The Interim Administrator of the Presidential Amnesty Programme (PAP) Maj. Gen. Barry Ndiomu (rtd) has affirmed that the Programme remains a critical tool to mitigate conflicts in the oil-rich Niger Delta region.
The PAP as initiated and signed into law by late former President Umaru Yar’Adua on June 25, 2009, was conceived as a special intervention programme of the Federal Government to disarm, demobilze and reintegrate ex-agitators who responded to calls to lay down their arms.
While delivering a lecture on Friday at the National Defence College Abuja, General Ndiomu recalled that 13 years down the line, the PAP has played a more critical role in stemming agitations, compared to the efforts of other intervention modules in the past.
In a lecture entitled ‘Concepts of War and Theories of Peace in Conflict Management: Niger Delta Post – Amnesty Programmes in Perspective’, to mark the Module 7 of the lecture series of the College, Gen. Ndiomu listed corruption, inadequate funding, lack of political will and other factors, as responsible for the failure of various intervention agencies in the region.
Ndiomu who was represented by Flight Lieutenant Terry Ajogbena (rtd), his Technical Assistant explained that the PAP has since embarked on its “3 Prong Model” – Robust Stakeholder Engagement, Strategic & Targeted Communication and Community Outreach, Peace Building & Reconciliation to manage conflicts in the Niger Delta.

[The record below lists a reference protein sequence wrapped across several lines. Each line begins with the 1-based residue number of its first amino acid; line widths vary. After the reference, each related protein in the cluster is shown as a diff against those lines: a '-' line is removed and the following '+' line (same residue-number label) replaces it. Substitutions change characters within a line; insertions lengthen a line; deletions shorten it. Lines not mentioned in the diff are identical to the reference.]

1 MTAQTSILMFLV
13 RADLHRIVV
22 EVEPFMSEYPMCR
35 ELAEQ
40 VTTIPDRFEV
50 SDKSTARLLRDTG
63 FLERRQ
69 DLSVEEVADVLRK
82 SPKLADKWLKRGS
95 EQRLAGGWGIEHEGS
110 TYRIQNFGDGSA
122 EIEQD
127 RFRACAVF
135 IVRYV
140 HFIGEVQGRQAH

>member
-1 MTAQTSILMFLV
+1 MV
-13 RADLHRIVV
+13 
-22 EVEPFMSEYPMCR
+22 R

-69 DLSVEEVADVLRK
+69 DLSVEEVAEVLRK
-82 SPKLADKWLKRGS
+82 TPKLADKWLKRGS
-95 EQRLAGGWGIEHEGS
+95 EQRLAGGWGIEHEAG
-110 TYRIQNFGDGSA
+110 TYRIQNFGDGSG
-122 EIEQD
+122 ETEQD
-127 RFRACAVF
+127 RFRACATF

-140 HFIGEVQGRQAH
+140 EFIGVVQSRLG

He stated that the PAP is only a comprehensive arm of the Niger Delta Recovery Plan (NDRP), which also has the Ministry of Petroleum Resources, Ministry of Niger Delta Affairs, Niger Delta Development Commission (NDDC) and the Ministry of Environment. “The PAP is essentially a capacity building Programme,” he said.
While responding to questions on environmental remediation from participants at the Lecture, the PAP boss hinted that the Amnesty Programme has trained ex-agitators in environmental cleaning as well as remediation and made reference to Government Ekpomoplo aka Tomplo’s whose Tantita Security Services Limited is executing a Pipeline Surveillance Contract for the Federal Government.
He added that the region has enjoyed relative peace, with no reports of blowing up of pipelines and an increase in crude oil production.
In a remark, Deputy Commandant of the National Defence College, Major General Lawrence Fejokwu noted that since 1958 till date, various intervention agencies have struggled to address agitations in the region.
He recalled that when the Amnesty Programme kicked off, it was so successful such that other countries facing similar challenges, came to Nigeria to understudy the Programme.